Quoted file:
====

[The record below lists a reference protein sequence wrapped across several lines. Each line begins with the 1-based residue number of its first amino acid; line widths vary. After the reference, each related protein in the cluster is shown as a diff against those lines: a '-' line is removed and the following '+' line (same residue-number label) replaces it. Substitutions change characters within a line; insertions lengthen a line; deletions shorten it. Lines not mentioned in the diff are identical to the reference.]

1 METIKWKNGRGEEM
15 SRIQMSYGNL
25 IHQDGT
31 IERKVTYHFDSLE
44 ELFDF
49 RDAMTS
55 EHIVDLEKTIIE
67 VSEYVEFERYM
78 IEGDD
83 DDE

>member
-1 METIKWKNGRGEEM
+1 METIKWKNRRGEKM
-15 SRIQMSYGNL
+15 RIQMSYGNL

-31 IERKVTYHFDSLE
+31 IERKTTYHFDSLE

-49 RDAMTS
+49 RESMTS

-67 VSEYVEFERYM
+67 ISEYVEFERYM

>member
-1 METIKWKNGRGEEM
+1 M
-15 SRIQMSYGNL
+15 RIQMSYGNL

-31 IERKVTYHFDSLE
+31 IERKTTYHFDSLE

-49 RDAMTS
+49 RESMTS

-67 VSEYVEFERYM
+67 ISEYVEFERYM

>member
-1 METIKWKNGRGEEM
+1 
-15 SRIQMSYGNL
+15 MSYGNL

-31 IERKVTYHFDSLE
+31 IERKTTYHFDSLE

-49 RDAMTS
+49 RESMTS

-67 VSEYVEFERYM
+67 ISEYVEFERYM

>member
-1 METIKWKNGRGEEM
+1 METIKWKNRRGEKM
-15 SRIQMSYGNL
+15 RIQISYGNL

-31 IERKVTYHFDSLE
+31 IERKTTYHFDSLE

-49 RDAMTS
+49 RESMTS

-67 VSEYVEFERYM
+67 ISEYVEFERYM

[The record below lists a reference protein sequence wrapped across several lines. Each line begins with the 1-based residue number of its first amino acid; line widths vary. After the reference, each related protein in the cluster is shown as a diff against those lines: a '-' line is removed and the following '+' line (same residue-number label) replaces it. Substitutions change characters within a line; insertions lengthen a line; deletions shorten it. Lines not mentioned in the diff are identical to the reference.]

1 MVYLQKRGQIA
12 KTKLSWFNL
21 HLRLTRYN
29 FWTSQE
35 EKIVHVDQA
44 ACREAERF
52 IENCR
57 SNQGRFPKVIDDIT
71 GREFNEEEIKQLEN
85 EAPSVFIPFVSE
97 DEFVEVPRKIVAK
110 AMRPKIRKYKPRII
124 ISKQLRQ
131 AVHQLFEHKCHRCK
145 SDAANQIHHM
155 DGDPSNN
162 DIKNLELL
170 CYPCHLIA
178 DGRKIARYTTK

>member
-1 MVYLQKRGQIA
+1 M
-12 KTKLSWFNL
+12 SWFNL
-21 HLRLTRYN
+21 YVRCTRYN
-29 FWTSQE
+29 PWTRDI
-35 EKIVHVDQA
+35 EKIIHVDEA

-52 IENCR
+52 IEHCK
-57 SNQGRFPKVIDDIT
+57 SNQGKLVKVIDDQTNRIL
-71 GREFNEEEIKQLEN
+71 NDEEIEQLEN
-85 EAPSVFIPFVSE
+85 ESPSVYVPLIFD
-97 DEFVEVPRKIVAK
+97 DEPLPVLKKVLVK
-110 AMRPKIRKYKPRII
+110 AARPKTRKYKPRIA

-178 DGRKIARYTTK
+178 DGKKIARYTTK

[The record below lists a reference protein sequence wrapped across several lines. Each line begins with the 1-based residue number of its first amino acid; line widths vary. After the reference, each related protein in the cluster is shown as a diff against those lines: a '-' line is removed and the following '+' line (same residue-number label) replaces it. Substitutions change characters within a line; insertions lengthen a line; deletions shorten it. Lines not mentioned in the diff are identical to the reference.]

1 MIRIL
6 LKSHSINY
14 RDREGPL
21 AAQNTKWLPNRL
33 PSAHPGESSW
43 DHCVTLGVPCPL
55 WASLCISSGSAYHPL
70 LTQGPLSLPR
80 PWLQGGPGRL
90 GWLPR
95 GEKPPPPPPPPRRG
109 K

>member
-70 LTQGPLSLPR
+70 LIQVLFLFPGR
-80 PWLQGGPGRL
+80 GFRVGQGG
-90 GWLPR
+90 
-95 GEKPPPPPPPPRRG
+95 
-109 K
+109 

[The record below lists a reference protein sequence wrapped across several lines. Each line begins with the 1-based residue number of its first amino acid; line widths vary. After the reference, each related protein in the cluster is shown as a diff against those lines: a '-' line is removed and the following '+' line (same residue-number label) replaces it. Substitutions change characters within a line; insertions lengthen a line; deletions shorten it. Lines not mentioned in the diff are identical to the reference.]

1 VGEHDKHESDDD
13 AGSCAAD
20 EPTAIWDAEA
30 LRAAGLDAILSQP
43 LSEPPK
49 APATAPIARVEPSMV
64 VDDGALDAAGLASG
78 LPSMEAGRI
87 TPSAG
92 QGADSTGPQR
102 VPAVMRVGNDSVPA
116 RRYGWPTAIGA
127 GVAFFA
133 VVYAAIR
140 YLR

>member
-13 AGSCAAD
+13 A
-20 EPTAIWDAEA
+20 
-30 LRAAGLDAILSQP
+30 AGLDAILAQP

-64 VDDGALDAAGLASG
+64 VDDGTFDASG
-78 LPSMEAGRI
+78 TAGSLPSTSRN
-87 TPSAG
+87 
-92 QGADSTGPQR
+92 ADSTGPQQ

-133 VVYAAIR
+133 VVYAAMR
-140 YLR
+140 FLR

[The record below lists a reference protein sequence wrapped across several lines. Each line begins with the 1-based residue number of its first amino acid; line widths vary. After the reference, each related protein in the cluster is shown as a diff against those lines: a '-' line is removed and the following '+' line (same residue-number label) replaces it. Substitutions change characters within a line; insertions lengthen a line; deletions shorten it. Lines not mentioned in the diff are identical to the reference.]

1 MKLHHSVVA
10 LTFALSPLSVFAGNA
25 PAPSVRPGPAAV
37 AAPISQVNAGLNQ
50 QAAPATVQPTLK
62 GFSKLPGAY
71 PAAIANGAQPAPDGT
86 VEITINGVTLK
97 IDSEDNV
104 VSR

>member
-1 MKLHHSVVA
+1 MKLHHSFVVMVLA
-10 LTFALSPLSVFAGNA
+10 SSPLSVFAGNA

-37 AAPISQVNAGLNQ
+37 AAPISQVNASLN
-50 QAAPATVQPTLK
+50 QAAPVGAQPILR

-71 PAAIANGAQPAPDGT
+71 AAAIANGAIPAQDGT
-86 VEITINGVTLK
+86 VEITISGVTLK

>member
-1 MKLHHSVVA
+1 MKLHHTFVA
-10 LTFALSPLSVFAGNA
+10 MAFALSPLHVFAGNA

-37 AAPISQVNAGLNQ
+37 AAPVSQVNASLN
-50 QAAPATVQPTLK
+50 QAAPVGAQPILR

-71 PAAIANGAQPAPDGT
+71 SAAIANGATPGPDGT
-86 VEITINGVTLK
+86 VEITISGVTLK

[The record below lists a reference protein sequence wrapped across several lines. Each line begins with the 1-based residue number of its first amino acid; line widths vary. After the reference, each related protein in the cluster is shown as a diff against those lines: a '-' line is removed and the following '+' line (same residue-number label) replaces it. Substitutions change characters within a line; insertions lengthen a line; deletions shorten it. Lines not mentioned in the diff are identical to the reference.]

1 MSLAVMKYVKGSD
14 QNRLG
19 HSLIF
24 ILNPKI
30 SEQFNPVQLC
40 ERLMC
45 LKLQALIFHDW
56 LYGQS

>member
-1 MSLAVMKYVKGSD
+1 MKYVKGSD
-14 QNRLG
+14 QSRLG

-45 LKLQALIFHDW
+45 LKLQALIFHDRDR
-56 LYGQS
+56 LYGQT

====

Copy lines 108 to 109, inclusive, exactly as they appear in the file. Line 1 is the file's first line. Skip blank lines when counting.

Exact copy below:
55 WASLCISSGSAYHPL
70 LTQGPLSLPR